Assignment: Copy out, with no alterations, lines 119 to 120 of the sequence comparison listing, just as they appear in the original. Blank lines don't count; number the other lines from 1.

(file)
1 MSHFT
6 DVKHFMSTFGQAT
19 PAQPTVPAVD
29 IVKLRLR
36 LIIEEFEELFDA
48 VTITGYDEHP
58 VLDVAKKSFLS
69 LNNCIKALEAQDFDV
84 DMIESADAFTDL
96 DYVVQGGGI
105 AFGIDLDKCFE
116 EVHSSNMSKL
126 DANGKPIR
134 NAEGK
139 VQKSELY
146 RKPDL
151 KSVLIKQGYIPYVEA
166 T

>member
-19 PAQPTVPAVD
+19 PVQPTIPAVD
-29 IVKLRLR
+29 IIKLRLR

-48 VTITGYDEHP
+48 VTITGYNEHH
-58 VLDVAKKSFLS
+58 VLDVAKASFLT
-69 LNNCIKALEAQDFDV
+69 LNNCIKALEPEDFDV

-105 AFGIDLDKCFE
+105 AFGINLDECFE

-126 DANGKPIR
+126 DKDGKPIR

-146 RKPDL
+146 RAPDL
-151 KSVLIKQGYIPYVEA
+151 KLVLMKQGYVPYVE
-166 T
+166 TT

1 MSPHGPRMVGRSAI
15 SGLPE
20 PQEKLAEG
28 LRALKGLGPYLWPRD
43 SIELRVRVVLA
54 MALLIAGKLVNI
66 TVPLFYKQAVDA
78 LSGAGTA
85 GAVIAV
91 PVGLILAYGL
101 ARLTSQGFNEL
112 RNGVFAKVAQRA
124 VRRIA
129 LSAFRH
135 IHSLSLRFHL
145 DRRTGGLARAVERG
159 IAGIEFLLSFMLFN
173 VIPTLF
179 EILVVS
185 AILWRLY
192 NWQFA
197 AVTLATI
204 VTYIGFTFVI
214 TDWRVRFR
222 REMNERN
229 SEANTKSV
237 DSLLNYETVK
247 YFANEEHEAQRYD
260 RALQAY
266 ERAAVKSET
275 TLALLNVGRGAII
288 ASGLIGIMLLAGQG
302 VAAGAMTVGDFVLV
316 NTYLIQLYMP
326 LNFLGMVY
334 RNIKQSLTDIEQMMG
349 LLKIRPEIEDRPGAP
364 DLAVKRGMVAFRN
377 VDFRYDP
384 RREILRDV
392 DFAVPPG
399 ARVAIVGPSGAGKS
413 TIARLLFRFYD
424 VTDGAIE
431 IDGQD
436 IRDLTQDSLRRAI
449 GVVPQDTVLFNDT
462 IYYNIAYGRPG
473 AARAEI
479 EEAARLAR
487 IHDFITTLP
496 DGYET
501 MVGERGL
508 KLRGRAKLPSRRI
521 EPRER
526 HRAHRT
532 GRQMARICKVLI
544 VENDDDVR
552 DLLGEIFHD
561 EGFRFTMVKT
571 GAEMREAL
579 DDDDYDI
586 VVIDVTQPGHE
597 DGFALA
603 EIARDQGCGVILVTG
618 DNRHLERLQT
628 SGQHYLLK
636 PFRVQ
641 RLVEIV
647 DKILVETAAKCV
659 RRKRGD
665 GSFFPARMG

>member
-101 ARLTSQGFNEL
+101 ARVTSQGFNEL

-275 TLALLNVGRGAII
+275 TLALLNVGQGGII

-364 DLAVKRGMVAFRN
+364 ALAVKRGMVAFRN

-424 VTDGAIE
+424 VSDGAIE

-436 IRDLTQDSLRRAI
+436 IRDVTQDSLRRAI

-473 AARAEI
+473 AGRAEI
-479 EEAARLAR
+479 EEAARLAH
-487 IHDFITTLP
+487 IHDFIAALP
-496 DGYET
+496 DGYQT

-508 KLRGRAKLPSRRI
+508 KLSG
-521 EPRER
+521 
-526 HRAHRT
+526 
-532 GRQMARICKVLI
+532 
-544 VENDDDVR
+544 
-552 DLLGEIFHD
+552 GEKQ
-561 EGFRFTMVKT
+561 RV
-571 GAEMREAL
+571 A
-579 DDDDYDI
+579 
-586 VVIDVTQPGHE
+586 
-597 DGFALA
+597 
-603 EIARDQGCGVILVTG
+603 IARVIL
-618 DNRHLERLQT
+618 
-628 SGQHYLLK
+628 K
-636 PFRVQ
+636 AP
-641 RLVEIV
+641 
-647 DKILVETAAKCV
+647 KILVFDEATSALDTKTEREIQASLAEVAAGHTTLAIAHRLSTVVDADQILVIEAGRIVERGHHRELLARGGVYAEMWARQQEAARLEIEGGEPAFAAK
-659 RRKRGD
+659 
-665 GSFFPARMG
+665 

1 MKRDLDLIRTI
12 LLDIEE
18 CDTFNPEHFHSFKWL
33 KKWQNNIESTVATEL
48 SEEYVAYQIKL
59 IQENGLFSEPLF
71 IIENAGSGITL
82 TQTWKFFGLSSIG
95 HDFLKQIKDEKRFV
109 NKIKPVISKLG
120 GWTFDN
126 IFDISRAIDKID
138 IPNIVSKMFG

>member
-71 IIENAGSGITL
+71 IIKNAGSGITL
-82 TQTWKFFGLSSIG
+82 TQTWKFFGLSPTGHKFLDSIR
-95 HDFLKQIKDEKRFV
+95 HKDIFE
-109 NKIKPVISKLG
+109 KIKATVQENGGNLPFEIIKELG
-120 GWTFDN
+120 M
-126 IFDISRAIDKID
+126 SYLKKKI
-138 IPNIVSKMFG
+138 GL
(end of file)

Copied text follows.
-424 VTDGAIE
+424 VSDGAIE